Fluorescence-guided visualization represents a recently proposed technology in colorectal surgery. Possible uses include perfusion evaluation, lymph node navigation and search for hepatic metastases and peritoneal spread. Despite the absence of high-level evidence, this technique gained considerable popularity among colorectal surgeons, due to its significant reliability, easy and safe use and the relatively low cost. However, the actual use of this technique in daily clinical practice has not been reported to date.
The survey was conducted on April 2020 among 44 centres dealing with colorectal diseases, participating to the Italian ColoRectal Anastomotic Leakage (iCral) study group. Surgeons were about equally divided on the basis of a geographical criterion from multiple Italian regions, with a large proportion of public (89.1%) and non-academic (75.7%) centres. They were invited answering to an online survey in order to make a snapshot of their current behaviours regarding the use of fluorescence-guided visualization in colorectal surgery. Questions about technological availability, indications and techniques, personal approach and feeling were collected in a 23-item questionnaire.
Questionnaire replies were received from 37 institutions, and partially answered by 8 of them, who don’t have the fluorescence technology (21.6%). Out of the remaining 29 centres (78,4%), fluorescence is utilized in all laparoscopic colorectal resections by 72.4% of surgeons and only in selected cases in the remaining 27.6%, while 62.1% of respondents don’t use fluorescence in open surgery (unless the perfusion is macroscopically doubtful with the naked eye for 41.4% of them). The survey also suggests that there is no agreement on dilution, dosing and timing, as many different practices are adopted, based on personal belief. Only about half of surgeons reported reduced leak rate with fluorescence perfusion assessment, but 65.5% of them strongly believe that this technique will become a minimum requirement in colorectal surgery in the future.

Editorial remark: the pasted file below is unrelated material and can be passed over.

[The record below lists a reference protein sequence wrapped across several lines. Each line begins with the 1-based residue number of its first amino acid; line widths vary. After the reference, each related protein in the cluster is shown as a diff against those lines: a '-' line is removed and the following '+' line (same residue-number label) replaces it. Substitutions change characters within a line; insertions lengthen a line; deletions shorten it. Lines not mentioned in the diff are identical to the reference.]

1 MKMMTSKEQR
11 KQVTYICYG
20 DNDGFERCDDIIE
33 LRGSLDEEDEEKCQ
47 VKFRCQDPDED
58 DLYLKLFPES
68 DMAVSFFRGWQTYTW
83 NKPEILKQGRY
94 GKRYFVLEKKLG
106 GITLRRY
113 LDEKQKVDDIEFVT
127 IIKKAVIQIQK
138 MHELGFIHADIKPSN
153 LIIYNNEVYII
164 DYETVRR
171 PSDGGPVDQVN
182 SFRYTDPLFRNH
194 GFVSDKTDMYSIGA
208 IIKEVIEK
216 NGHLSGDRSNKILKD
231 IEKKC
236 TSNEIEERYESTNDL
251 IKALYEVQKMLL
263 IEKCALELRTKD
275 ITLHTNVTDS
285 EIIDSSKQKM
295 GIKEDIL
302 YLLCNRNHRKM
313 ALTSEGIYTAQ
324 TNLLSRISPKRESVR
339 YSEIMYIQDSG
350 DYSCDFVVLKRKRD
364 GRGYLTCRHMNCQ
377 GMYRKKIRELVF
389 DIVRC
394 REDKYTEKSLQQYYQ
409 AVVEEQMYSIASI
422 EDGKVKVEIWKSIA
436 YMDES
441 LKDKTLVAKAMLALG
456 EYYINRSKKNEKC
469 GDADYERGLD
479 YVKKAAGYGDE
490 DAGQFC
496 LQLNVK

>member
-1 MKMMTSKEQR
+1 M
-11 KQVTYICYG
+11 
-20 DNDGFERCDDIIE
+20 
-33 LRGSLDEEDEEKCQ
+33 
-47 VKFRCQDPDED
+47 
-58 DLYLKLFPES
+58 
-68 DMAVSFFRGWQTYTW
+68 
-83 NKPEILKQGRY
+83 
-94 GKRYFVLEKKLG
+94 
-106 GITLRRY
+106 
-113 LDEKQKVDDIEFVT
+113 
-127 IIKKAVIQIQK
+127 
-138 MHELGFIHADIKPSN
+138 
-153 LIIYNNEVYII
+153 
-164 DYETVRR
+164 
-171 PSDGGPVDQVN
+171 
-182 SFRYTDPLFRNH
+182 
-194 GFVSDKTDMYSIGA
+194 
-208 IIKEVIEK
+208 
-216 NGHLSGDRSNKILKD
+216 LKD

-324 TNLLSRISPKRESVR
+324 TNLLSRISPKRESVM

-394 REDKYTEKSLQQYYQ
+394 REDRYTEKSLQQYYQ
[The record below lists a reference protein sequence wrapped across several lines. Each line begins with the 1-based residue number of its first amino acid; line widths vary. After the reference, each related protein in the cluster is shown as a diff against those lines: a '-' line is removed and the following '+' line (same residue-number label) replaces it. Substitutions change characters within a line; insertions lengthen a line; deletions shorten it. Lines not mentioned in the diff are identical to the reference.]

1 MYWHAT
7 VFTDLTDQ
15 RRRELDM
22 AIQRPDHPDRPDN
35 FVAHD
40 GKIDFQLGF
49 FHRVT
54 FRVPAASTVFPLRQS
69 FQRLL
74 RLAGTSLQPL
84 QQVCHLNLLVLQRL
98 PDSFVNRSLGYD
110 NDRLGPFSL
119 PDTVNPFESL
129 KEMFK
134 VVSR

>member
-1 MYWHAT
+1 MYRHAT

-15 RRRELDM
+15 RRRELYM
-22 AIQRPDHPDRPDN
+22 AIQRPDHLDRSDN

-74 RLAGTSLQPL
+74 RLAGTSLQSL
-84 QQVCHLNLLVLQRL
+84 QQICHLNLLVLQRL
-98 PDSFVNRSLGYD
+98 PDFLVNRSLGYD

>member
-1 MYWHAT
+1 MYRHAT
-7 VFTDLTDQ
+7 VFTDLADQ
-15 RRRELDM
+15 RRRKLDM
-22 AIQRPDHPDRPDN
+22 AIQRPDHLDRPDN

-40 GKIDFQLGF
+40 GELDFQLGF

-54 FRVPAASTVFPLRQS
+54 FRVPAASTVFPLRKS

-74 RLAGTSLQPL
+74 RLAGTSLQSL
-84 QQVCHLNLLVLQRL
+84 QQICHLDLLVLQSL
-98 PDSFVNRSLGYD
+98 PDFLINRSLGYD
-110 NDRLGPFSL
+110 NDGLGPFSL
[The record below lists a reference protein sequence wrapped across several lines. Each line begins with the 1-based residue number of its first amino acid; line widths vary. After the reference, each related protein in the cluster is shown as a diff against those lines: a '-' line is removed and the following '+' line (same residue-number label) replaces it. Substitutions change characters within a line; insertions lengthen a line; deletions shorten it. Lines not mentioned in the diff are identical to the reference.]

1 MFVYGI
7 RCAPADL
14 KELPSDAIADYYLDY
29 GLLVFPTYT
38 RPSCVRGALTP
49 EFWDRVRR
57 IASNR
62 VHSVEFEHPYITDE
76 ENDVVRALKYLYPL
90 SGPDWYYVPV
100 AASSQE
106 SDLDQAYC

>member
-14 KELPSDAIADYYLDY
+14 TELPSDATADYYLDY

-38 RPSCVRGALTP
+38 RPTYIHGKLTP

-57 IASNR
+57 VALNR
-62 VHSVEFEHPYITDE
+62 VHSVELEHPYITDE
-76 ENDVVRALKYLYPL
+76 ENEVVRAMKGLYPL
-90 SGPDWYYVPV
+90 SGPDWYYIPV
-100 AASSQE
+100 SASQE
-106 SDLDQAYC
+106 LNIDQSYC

The survey confirms that fluorescence is becoming a widely used technique in colorectal surgery. However, both the indications and methods still vary considerably; furthermore, the surgeons' perception of results is still not enough to consider this technology essential. This survey emphasizes the need for further research to reach recommendations based on solid scientific evidences.